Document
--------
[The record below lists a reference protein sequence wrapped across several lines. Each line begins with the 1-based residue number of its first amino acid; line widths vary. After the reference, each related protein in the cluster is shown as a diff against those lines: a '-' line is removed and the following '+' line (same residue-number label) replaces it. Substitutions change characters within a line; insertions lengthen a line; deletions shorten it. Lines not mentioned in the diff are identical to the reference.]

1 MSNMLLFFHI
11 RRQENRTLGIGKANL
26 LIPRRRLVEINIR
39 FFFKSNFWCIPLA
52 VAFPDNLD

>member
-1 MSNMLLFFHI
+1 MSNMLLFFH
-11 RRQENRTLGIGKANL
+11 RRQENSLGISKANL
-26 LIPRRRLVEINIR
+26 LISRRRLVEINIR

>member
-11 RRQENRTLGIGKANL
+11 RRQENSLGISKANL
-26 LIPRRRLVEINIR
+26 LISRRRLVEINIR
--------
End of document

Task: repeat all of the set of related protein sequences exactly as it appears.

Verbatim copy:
[The record below lists a reference protein sequence wrapped across several lines. Each line begins with the 1-based residue number of its first amino acid; line widths vary. After the reference, each related protein in the cluster is shown as a diff against those lines: a '-' line is removed and the following '+' line (same residue-number label) replaces it. Substitutions change characters within a line; insertions lengthen a line; deletions shorten it. Lines not mentioned in the diff are identical to the reference.]

1 MSNMLLFFHI
11 RRQENRTLGIGKANL
26 LIPRRRLVEINIR
39 FFFKSNFWCIPLA
52 VAFPDNLD

>member
-1 MSNMLLFFHI
+1 MSNMLLFFH
-11 RRQENRTLGIGKANL
+11 RRQENSLGISKANL
-26 LIPRRRLVEINIR
+26 LISRRRLVEINIR

>member
-11 RRQENRTLGIGKANL
+11 RRQENSLGISKANL
-26 LIPRRRLVEINIR
+26 LISRRRLVEINIR